How do you grow the tomato ‘Brandywine’?
‘Brandywine’ tomatoes come in various colors – pink, yellow, red, orange, and almost black. Did you ever try a black tomato? No? Me neither.
It, Brandywine, is a large tomato and is considered as being an heirloom type and is indeterminate in terms of growth habit.
It is a very popular tomato because of its delicious flavor and its amenable texture.
They are ideal to eat fresh, to add to salad dishes, for slicing and adding to sandwiches. Rather than putting them in the fridge, they are best kept in a well-ventilated area that is cool.
Besides the distinctive shape and potentially somewhat unusual coloring of the fruit, the plant itself stands out due to its bushy foliage which some would argue looks more like a potato plant than a tomato plant.
Due to this excessively bushy nature and a large amount of foliage, ‘Brandywine’ tomatoes should be pruned to prevent ‘legginess.’
What’s more is that these plants should be grown on stakes or in wire cages because they can grow particularly tall and have a tendency for snapping.
Gardener’s Supply tomato stacking ladders are a good option for tomato plant staking. Support is between 22 inches and 78 inches so these tomato supports are plenty high enough for taller, indeterminate tomato plants.
Gardener’s Supply Tomato Stacking Ladders
And don’t forget your tomato plant tie-ins. The Velcro adjustable plant ties are reusable, gentle on the plant stem, and a great price.
Velcro Adjustable Gentle Tomato Plant Ties
The fruits can weigh as much as 1.5 lbs. each (0.7kg).
The fruits take approximately 80 to 90 days to reach maturity – longer than most other tomatoes.
Sometimes, the fruit will remain green. Nevertheless, they should still be picked when green because otherwise, they will crack.
The following guidelines will help you to successfully plant and grow your ‘Brandywine’ tomatoes.
How to plant and grow ‘Brandywine’ tomato plants
1 A few weeks before the last frosts are due in your area, it’s time to sew the seeds
Add potting soil to shallow containers. Push the seeds into the potting soils to about quarter-inch depth (0.6cm).
Water well, then position your seeds/ containers so that they can enjoy a warm temperature of around 75 F (24C).
Once the seedlings rise above the soil, which should occur within a week, move them to an area that is brightly lit. They should remain there until after the final frosts.
2 Full sun for full tomato crop
‘Brandywine’ tomato plants like a slightly acidic soil – a soil of around 6.0- 6.7 pH. They also prefer the soil to have little nitrogen content – too much nitrogen only encourages the growth of foliage at the expense of tomatoes.
Your soil, when necessary, can have an organic matter supplement. The soil should also be free draining.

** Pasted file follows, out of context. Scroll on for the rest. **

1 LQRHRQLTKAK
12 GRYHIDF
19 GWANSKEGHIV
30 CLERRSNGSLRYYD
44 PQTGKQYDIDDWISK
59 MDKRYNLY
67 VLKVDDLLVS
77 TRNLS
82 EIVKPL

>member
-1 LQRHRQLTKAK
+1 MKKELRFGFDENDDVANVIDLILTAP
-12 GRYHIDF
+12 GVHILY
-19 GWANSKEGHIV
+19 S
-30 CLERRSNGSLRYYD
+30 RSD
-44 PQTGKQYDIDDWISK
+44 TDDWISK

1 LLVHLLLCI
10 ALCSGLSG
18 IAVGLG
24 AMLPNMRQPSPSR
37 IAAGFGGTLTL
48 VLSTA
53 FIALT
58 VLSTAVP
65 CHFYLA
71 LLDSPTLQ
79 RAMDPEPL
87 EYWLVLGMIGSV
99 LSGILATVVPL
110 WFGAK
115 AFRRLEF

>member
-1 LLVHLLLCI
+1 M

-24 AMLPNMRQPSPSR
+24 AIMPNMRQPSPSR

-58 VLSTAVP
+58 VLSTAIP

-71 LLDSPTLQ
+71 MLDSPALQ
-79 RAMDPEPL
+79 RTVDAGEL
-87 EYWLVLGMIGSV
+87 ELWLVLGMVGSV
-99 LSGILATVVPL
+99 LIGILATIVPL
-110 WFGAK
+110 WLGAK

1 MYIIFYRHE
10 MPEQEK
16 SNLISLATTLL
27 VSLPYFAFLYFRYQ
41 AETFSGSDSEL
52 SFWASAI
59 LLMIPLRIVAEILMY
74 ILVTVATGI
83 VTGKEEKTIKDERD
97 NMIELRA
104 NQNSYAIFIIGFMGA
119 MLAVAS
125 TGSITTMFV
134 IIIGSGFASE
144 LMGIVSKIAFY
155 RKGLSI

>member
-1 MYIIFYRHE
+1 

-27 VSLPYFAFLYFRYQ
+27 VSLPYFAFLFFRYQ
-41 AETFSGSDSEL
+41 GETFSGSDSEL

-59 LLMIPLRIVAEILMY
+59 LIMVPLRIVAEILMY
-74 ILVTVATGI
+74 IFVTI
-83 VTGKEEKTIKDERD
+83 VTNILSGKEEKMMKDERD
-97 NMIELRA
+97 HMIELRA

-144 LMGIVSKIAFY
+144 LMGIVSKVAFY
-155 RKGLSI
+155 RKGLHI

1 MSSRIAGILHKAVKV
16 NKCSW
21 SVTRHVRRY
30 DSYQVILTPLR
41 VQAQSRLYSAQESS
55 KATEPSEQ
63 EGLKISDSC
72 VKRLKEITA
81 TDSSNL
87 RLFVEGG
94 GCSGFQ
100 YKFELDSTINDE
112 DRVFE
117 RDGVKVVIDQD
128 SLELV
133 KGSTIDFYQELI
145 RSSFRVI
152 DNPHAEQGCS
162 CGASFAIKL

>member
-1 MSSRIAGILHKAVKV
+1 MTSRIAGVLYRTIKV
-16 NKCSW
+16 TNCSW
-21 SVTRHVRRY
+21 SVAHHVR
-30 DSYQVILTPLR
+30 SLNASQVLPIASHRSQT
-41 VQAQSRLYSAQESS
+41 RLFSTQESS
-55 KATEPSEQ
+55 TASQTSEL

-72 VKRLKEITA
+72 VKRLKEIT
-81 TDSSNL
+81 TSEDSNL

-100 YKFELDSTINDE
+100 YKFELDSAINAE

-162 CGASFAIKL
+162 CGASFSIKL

The location for your tomato plants should enjoy full sunshine. You’ll want plenty of space for a sizable crop because of the excessive amount of foliage these tomato plants produce.
Transfer your tomato plants to an outside area that offers some protection from the elements to allow the seedlings to “harden off.”
3 Planting ‘Brandywine’ tomatoes outside
Dig each hole so that it’s plenty large enough to host each tomato plant’s rootball.
Spacing between each tomato plant should be at least 24 inches (60cm).
Water in each plant quite thoroughly, making sure to soak the root ball but avoid dampening the foliage.
4 Staking ‘Brandywine’ tomato plants
You can use stakes or cages to provide support for your ‘Brandywine’ tomato plants.
Stakes and cages for tomato plants can be found at your local hardware shop or purchased online (see above for an excellent ladder-type tomato plant staking system available from Gardener’s Supply).
If you opt for stakes, knock them around 10 inches (25cm) into the ground. Do this just after transferring the tomato plants to an outside location to avoid disturbing the roots.
5 Prune on a weekly basis
As mentioned, because the foliage of ‘Brandywine’ tomato plants grows so densely, it’s necessary to prune regularly.
Prune weekly, and pull any suckers off since suckers do not produce fruit.
Prune out any particularly dense foliage to allow more light to get into the inner leaves of the plant.
6 How to water ‘Brandywine’ tomatoes
Water regularly. Again, just add water to the root area of the plants, and try to avoid watering the foliage as this can encourage disease.
A drip watering system is ideal for tomato plants, but if you don’t have a drip system, you can water using a watering can. Rainwater is a better proposition than tap water.
Don’t ever allow your tomato plants to completely dry out.
7 How to fertilize ‘Brandywine’ tomato plants
You can add a fertilizer that has a very low ratio of nitrogen, or even one that has zero nitrogen content and comes with an N-P-K ratio of something like 0-10-10. Of course, this depends on your soil. If your soil has little nitrogen content you’ll want your fertilizer to have some nitrogen in it.
Very low nitrogen content in the fertilizer is important for ‘Brandywine’ tomato plants given that they are so densely bushy. The more nitrogen added, the bushier they become, and the less fruit they will produce.
Some people like to maintain this low-to-no nitrogen regime until early fruits become established. At which time, they then re-integrate nitrogen at a ratio of 10-10-10 or something similar.
This will ensure that the plant itself remains healthy.
Does make some sense. My own line of thinking is that once the plant has progressed well into the fruiting stage it no longer requires any fertilizer. Basically, the plant has completed its lifecycle once fruiting is complete.
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